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As we continue to navigate these difficult times, I want you to know my colleagues and I are working with the administration to keep everyone up to date and provide additional resources where they are needed most.

The coming weeks and months will be difficult for families across Michigan. I understand this is taking a toll on your family, your loved ones and your budget — we are all feeling it.

The COVID-19 outbreak and response has also taken a toll on the state budget. There will be a significant impact on state revenue both this year and next year. The budget will be significantly affected, and the Legislature will be forced to make some tough decisions.

I know this isn’t ideal, and many are already making concessions, but we will get through this together and come out stronger than before!

My office is open remotely and my staff and I are available to assist you. You may email [email protected] or contact my office by telephone at 1-855-347-8034. Also, please check out my Facebook page for updates. Let me know if I can assist you in any way or if you have an idea to help move our state forward.


Jon Bumstead
State Senator
34th District

Governor ends in-person instruction for 2020 school year

Gov. Gretchen Whitmer has issued an executive order ending in-person K-12 instruction for the 2019-20 school year. Under Executive Order 2020-35, schools will shift to distance learning formats to ensure our students are as fully prepared as possible for the next school year.

The top priority is the health of our students, teachers and administrative staff. At this time, bringing students together in a classroom environment simply poses too many health risks for everyone.

Instead, school districts will shift to distance learning formats to ensure Michigan students receive an education for the remainder of this school year. Many teachers and parents have been doing outstanding work to ensure our children have been continuing their education through distance learning since their schools were closed. I fully recognize the hard work and ingenuity of our teachers and parents, and I strongly believe there should be a mechanism to count this time toward instructional requirements.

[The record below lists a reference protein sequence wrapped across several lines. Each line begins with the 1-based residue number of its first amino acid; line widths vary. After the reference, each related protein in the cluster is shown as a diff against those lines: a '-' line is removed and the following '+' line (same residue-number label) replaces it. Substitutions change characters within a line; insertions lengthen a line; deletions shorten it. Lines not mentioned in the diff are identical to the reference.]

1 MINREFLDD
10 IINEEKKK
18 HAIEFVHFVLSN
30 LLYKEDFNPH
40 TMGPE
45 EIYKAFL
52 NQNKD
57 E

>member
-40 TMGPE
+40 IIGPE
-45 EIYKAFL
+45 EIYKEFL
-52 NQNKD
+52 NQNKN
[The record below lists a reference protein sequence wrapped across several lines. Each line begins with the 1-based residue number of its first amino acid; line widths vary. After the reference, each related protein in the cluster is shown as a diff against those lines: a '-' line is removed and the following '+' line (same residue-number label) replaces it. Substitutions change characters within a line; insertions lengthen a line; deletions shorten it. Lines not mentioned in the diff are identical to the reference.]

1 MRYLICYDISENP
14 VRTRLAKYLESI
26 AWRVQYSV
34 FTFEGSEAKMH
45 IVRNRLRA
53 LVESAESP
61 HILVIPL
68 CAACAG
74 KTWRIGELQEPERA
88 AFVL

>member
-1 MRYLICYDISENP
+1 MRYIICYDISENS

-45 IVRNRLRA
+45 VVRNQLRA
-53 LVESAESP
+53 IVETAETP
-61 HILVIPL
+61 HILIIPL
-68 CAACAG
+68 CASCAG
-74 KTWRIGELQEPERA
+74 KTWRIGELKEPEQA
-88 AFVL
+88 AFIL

The governor’s executive order requires each district to submit a detailed plan indicating how they will achieve distance learning. I support this, as parents deserve to know how schools will fully prepare their children for the next grade level or their seniors for college.

As we face this unprecedented challenge, we must do everything we can and provide all necessary resources — whether it be tutoring, remedial support or other tools — to ensure that every student is fully prepared for the next step in their academic careers.

Other recent executive orders include:

Executive Order 2020-29 to slow the spread of COVID-19 virus among prisoners: Gov. Gretchen Whitmer ordered a series of changes to the state’s prison system and recommended modifications at local jails in order to reduce the spread of coronavirus among inmates. The executive order suspends transfers to and from state prisons and allows local jails more freedom to release vulnerable individuals who are no threat to public safety. Read more.
Executive Order 2020-30 lessens restrictions for healthcare workers during coronavirus outbreak: Gov. Gretchen Whitmer signed Executive Order 2020-30 on March 29, giving medical staff more flexibility during COVID-19 pandemic. The order lessens restrictions and allows qualified physicians assistants and nurses to help with treating patients with coronavirus, according to a news release from the governor’s office. Read more.
Executive Order 2020-34 is a revision of Executive Order 2020-32 and clarifies the governors prohibition of non-essential veterinary visits during coronavirus pandemic: The revision adds routine pet checkups to the list of things that will have to wait until the COVID-19 pandemic subsides. The governor's office said the order prohibits all non-essential veterinary procedures starting on April 2, 2020, encouraging veterinarians and veterinary technicians to practice telemedicine as much as possible in order to curb the spread of the new coronavirus. Read more.
Executive Order 2020-36 protects workers who stay home when they or those close to them are ill with COVID-19: The order prohibits employers from discharging or disciplining employees for staying home from work if they or one of their close contacts tests positive for COVID-19 or has symptoms of the disease. The order also strengthens the governor’s “Stay Home, Stay Safe” executive order by declaring that it is the public policy of the state that all Michiganders who test positive or show symptoms, or who live with someone who tests positive or shows symptoms, should not leave their homes unless absolutely necessary. Read more.

Additional information on the governor’s executive orders and other state news can be found here.

Unemployment update

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Gov. Gretchen Whitmer, under the federal Coronavirus Aid, Relief, and Economic Security (CARES) Act, signed an agreement between Michigan and the U.S. Dept. of Labor to implement pandemic unemployment assistance and compensation programs that grant benefits to workers who do not already qualify for state unemployment benefits.

Workers include self-employed, 1099-independent contractors, gig, and low-wage workers who can no longer work because of the pandemic. The agreement also increases weekly benefits for all unemployed workers by $600 a week for up to four months and extends benefit payments from 26 to 39 weeks.